Q. Why do many Indian students opt for the first job-opportunity and do not become entrepreneurs?

A. This issue has to be looked up at two levels: first is that as a general principle MBA curriculum is not very great at producing entrepreneurs. It is largely designed to have good managers within organizations. The second issue is that in India people do not have significant working experience before they come to a B-School. Even if they have, it is usually a couple of years and possibly in a software company. That experience does not lend itself necessarily to entrepreneurship or running a company on your own. Another crucial factor is that the fees for management education has gone up significantly including at IIMs – many of the students take loans to study and their first priority is to repay the loan after they graduate. My expectation is that students would take up entrepreneurship three to four years after they graduate.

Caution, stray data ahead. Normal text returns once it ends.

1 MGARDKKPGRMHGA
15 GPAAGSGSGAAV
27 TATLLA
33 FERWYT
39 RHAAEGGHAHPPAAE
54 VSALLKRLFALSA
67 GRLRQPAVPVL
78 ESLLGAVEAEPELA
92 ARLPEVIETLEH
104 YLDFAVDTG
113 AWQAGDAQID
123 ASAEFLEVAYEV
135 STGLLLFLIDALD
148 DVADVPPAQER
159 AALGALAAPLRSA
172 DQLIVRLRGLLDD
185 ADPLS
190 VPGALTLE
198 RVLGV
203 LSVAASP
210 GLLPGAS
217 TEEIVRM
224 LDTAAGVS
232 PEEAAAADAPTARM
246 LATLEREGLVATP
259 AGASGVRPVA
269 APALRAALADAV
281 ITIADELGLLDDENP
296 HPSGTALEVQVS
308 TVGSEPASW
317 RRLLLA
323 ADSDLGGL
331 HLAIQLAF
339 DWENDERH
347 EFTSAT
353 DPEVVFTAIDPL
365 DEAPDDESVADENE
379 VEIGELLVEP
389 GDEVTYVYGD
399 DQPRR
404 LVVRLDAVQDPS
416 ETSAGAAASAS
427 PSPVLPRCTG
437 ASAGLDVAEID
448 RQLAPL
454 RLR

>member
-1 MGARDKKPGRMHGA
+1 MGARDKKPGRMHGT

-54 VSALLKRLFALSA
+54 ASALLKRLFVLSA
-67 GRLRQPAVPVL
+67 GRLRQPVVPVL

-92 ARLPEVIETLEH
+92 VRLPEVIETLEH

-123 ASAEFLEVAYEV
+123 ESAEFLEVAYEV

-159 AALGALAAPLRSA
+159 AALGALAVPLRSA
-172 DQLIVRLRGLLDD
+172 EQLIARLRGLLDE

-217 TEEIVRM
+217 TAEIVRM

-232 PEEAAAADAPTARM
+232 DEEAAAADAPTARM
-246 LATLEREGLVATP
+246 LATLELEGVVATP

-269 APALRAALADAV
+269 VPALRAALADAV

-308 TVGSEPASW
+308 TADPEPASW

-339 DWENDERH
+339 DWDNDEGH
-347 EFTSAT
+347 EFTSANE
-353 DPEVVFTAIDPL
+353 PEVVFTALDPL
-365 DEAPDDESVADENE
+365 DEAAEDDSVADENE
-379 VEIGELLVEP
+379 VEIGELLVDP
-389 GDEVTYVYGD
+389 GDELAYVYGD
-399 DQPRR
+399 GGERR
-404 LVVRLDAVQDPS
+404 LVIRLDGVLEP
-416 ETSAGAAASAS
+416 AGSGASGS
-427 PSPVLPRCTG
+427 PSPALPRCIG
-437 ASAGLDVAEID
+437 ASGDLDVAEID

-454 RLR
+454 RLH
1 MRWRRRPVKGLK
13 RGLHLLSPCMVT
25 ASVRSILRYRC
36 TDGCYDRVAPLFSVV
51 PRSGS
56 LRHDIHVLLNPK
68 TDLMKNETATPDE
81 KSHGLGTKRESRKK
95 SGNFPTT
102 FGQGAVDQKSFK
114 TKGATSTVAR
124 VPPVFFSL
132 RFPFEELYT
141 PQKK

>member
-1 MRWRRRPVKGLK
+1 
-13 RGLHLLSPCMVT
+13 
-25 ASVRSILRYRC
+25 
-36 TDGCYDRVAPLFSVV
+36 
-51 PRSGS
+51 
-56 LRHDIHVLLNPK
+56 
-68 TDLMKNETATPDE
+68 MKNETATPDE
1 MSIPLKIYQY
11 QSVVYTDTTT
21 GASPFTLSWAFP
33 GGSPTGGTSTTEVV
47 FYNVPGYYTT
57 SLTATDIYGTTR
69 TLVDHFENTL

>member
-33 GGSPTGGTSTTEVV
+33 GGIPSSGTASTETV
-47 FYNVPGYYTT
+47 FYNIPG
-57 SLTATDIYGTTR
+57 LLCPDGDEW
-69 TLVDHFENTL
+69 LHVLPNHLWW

Q. Your views on capitalizing knowledge and whether there is resistance of faculty members?

A. Unlike scientific R&D, business innovation is a bit different. One of the challenges for us in India is that we are not seen as thought leaders in management research or thinking. We have some industry people who may be seen as thought leaders and pioneers but in terms of management academia in general we are not seen as that and I think that is a challenge that we need to address. We must come up not only with new ideas but also with the rigorous empirical research that will support and corroborate our ideas. So I would imagine that one of our problems is we have historically not been doing high quality research in management and that is the reason why we have not been able to make a mark globally in thought leadership.